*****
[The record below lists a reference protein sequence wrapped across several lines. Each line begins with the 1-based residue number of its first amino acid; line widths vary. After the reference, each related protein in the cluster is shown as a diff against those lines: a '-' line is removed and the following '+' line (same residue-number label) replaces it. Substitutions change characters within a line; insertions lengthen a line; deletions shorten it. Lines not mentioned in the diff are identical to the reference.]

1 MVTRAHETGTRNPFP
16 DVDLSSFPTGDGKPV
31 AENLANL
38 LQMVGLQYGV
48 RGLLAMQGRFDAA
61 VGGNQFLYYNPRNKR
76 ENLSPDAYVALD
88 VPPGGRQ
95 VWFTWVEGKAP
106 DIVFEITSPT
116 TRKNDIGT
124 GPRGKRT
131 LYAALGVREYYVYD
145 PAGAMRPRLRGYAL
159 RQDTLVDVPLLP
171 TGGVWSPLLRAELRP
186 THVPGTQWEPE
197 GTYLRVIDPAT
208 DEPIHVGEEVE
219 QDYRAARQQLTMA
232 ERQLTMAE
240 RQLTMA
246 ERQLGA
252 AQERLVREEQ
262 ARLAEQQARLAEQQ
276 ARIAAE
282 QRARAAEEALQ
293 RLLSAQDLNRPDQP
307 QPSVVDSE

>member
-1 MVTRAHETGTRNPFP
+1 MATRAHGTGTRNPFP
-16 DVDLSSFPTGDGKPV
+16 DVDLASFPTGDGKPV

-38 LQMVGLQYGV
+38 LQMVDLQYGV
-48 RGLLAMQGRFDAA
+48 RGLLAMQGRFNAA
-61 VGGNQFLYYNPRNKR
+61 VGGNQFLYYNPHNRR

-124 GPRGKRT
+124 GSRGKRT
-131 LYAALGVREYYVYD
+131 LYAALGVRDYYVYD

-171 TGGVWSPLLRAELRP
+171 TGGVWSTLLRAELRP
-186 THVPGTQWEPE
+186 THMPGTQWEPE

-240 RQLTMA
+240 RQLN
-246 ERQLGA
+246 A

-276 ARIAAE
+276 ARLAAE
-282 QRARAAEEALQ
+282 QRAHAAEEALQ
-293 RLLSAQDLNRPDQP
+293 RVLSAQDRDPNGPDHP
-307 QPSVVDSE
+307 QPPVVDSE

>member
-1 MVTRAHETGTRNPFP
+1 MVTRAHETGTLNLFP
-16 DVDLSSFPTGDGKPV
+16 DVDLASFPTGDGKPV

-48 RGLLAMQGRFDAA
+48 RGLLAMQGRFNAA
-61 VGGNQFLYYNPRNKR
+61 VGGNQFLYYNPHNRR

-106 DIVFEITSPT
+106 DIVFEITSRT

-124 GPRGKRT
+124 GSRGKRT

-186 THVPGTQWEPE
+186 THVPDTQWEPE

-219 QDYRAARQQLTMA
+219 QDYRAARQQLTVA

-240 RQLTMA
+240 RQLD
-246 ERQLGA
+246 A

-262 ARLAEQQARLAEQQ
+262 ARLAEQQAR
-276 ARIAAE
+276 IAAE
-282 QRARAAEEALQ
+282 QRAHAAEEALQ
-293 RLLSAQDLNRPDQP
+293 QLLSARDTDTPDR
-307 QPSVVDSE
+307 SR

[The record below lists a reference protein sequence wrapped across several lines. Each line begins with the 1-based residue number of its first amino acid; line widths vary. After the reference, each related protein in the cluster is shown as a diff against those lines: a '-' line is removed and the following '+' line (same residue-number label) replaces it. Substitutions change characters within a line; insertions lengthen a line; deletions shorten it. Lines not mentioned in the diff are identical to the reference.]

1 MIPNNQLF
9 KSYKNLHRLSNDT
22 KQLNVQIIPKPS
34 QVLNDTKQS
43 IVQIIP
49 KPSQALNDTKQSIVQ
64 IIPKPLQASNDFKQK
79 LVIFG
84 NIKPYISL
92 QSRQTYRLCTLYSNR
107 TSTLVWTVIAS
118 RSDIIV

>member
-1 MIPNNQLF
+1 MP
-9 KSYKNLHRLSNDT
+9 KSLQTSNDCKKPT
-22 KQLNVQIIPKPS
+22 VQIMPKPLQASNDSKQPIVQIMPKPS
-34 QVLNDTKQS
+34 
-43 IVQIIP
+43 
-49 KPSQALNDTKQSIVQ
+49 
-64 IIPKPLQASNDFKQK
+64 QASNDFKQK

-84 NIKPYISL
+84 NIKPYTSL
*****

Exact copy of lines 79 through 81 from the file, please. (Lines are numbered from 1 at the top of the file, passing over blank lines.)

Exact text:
-240 RQLTMA
+240 RQLD
-246 ERQLGA